Jamie has made a physical recover but his family say he is still suffering from the trauma
‘This one incident has put a huge wrecking ball in his life and it’s not just affected his face and body it’s affected his trust, his friendships and almost every aspect of his life and it is heart-breaking to see.
‘A six-year-old boy shouldn’t have to live with what he is living with, the scars may have faded but to him and us it’s still very fresh in our minds.
‘We as a family just want to wrap him up in cotton wool and we’d never wish for this to happen to anyone, let alone a poor defenceless little boy. We are broken.’
PC Kieran Dempsey, from Leicestershire Roads Policing Unit, said: ‘As this case has demonstrated, electric scooters are dangerous vehicles in the wrong hands and are currently illegal to use both on the road and in public areas.
‘Jamie was left with significant injuries which were initially believed to be life threatening.
‘Thankfully he has made a physical recovery but it was an extremely difficult time for him and his family.’
The teenage rider will be sentenced on April 12.
What is the law on riding electric scooters in the UK?
E-scooters are classified as Personal Light Electric Vehicles (PLEVs), which means they are subject to all the same legal requirements including MOT, tax and licensing.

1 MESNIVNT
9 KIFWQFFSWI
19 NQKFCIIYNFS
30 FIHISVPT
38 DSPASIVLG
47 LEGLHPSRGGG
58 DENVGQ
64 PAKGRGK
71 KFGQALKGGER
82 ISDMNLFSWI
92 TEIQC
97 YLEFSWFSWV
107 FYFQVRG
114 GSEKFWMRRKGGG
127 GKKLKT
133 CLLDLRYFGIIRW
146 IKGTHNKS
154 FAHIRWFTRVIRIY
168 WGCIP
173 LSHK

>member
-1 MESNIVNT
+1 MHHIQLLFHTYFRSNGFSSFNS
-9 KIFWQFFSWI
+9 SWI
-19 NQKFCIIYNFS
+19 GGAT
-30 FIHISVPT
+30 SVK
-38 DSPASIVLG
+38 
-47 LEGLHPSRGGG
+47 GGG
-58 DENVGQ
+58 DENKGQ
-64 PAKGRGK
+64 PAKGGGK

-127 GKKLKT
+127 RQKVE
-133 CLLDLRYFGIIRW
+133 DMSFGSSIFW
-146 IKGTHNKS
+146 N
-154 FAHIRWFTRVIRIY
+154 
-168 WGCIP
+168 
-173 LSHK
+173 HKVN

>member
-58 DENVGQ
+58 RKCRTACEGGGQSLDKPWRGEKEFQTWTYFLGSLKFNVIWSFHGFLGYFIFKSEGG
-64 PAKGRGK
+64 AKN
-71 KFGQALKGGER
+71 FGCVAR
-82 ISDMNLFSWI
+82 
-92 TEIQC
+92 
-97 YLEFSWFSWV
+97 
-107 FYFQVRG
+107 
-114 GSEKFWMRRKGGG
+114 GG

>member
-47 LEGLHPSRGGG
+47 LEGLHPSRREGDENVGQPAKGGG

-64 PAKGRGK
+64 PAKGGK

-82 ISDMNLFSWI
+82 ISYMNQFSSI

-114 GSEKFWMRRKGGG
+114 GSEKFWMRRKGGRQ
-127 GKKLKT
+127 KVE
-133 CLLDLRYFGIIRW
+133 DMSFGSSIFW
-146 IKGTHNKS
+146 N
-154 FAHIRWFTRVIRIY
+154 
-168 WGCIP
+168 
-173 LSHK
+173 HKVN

According to the Department of Transport, it is illegal to ride privately-owned electric scooters on the pavement, roads and cycle paths.
You can only ride your own e-scooter on private land, with permission from the person who owns the land.
Privately-owned e-scooters cannot be legally ridden on the roads because they don’t always have visible rear red lights, number plates or signal ability
Riding rental e-scooters on the roads and cycle paths became legal in the UK on July 4 last year but they are still illegal to ride on the motorway.
Riding these scooters on pavements will also remain illegal and will only be allowed in pre-approved locations where the hiring scheme is taking place.
E-scooters are classified as Personal Light Electric Vehicles (PLEVs), which means they are subject to all the same legal requirements including MOT, tax and licensing
You must have a driving licence or a provisional driving licence and be at least 16 years old to hire an electric scooter.
They will be limited to a maximum speed of 15.5mph.
E-scooter riders caught flouting the law could face a Fixed Penalty Notice for riding with no insurance, with a £300 fine and six penalty points.
Riders could also be issued with a Fixed Penalty Notice for driving without a licence, up to £100 fine and three-six penalty points.
The Government is currently conducting a trial of electric, or e-scooter, rental fleets in cities across the country with a view to legalisation.
Milton Keynes and Birmingham have successfully launched the scheme and last year York City Council announced it was working with Tier Mobility to deploy 50 e-scooters in the city.
In Coventry the scheme was axed after just five days when riders flouted rules by mounting pavements.
Another pilot in Hartlepool was scrapped before it even got started.
Up to 36 towns and cities have signed up to the Department for Transport’s 12-month scheme, which makes it legal to ride e-scooters on roads – however, they need to be rented and need to be capped at 15.5mph.